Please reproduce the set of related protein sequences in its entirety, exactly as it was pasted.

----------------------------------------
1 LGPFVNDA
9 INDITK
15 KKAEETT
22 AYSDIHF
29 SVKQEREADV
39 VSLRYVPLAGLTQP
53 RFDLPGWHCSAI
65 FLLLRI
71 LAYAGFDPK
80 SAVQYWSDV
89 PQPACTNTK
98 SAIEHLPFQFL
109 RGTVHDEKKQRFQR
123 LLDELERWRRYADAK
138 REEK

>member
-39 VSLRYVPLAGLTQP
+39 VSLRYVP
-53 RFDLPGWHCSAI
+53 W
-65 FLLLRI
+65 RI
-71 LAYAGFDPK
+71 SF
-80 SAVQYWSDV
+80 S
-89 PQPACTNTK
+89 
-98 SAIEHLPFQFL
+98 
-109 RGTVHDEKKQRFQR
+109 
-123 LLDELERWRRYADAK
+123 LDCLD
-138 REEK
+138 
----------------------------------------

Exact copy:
1 LGPFVNDA
9 INDITK
15 KKAEETT
22 AYSDIHF
29 SVKQEREADV
39 VSLRYVPLAGLTQP
53 RFDLPGWHCSAI
65 FLLLRI
71 LAYAGFDPK
80 SAVQYWSDV
89 PQPACTNTK
98 SAIEHLPFQFL
109 RGTVHDEKKQRFQR
123 LLDELERWRRYADAK
138 REEK

>member
-39 VSLRYVPLAGLTQP
+39 VSLRYVP
-53 RFDLPGWHCSAI
+53 W
-65 FLLLRI
+65 RI
-71 LAYAGFDPK
+71 SF
-80 SAVQYWSDV
+80 S
-89 PQPACTNTK
+89 
-98 SAIEHLPFQFL
+98 
-109 RGTVHDEKKQRFQR
+109 
-123 LLDELERWRRYADAK
+123 LDCLD
-138 REEK
+138 